Summary: Lawyer: Who is my neighbor? Jesus: Let Me tell you a story

January 30, 2021

The Context:

The religious Leaders were always looking for ways to trap Jesus --- either by getting him in trouble religiously or getting him in trouble politically. This was one of those occasions

It starts with a question from an expert on the law who stood up to test Jesus, “Teacher, what must I do to inherit eternal life?”

Jesus skipped right over the question and asked one of his own, “What is written in the Law?”

Lawyer: “Love the Lord your God with all your heart, soul, strength and mind and love your neighbor as yourself” {Deut. 6:5 and Leviticus 19:18}.

Jesus: “Correct! If you do that you will live.”

Seems clear enough. However, having the correct answer from Scripture and living the truth of Scripture are 2 different things and here is where the cracks begin to show. The Lawyer knew his life and Scripture did not match. He knew that his definition of “neighbor” was narrow {same nationality, same religion, same political party, same social standing}, so to justify himself he asked another question, “Who is my neighbor?”

In other words, “If eternal life requires that I love my neighbor, whom, exactly does that include?”

Jesus: “Let me tell you a story” ---

The Parable {Luke 10:30-37}:

A man was going down from Jerusalem to Jericho, when he fell into the hands of robbers. They stripped him of his clothes, beat him and went away, leaving him half dead. 31 A priest happened to be going down the same road, and when he saw the man, he passed by on the other side. 32 So too, a Levite, when he came to the place and saw him, passed by on the other side. 33 But a Samaritan, as he traveled, came where the man was; and when he saw him, he took pity on him. 34 He went to him and bandaged his wounds, pouring on oil and wine. Then he put the man on his own donkey, took him to an inn and took care of him. 35 The next day he took out two silver coins and gave them to the innkeeper. 'Look after him,' he said, 'and when I return, I will reimburse you for any extra expense you may have.'

36 "Which of these three do you think was a neighbor to the man who fell into the hands of robbers?" 37 The expert in the law replied, "The one who had mercy on him." Jesus told him, "Go and do likewise."

The Lesson:

The key to the whole conversation is, “Wanting to justify himself…” The lawyer desires to reap the rewards of his law keeping, but he wants to do the bare minimum required because that’s what a legalist does.

It is not legalistic to keep God’s Laws correctly. To be legalistic is to misuse God’s Laws in a way He never intended.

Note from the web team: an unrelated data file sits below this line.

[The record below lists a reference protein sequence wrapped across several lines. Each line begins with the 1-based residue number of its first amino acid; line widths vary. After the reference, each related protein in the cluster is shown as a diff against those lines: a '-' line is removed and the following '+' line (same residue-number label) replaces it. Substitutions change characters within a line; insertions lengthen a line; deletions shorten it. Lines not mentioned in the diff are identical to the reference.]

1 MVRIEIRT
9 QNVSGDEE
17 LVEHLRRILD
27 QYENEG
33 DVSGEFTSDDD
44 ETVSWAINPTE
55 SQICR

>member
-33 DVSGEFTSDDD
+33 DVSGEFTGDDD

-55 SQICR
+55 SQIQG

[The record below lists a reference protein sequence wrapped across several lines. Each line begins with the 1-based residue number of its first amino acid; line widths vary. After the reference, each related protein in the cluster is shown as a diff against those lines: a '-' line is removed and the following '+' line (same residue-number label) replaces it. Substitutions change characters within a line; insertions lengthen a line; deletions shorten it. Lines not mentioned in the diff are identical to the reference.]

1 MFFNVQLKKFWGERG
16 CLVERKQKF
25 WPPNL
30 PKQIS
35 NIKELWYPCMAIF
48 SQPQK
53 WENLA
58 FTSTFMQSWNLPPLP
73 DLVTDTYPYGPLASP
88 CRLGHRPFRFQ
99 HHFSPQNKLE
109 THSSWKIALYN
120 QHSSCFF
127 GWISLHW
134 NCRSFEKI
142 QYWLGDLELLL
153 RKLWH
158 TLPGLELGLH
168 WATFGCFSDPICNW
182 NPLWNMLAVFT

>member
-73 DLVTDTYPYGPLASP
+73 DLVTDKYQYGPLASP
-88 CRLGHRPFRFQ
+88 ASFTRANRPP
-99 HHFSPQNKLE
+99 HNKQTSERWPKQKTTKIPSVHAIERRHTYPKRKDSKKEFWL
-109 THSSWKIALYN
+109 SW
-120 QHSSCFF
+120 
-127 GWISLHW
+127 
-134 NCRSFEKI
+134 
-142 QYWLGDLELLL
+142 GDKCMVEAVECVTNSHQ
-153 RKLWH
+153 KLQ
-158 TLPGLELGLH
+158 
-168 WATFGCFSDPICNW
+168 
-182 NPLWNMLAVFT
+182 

This is what Jesus is addressing in His story. The focus of the story is not the guy in the ditch, the “guy in need”. The victim in the story is nameless and faceless – he could be anyone – we don’t even know if he recovers – his identity is irrelevant to the story, because the focus of the story is WHO is walking past and HOW they RESPOND to the guy in the ditch.

Priest: The priests were direct descendants of Aaron from the tribe of Levi. They performed the animal sacrifices on behalf of the people. Only the priests were permitted to enter the Holy Place and only the High Priest was allowed enter the Most Holy Place on the Day of Atonement. No one other group was to fill the role of priest – upon penalty of death.

Levite: All priests were Levites, but not all Levites were priests. Most Levites, descended from Gershon, Kohath and Merari, served as the caretakers of the Temple - playing music, opening and closing the gates, and standing guard, etc. {see Number 4}. They did this on a rotational basis. Likely the Levite in our story was returning home after his service in the Temple was over.

Ritual Cleanliness was important to both groups and they “used” the laws regarding ritual cleanliness to “get out of” other requirements of God.

Samaritan: The Samaritans were a hybrid between the northern tribes of Israel and people groups from other nations brought into the area by the Assyrians after 722 BC. Over time these outsiders came to follow parts of the local culture and religion.

Centuries later, when the Jews returned to Judah after the Babylonian Exile, they would not accept help from this group in rebuilding the Temple, so the Samaritans built their own temple. This is where the conflict between Jews and Samaritans began. Samaritans were hated by Jews … and the feeling was mutual. By introducing a Samaritan into the parable Jesus is making a powerful point.

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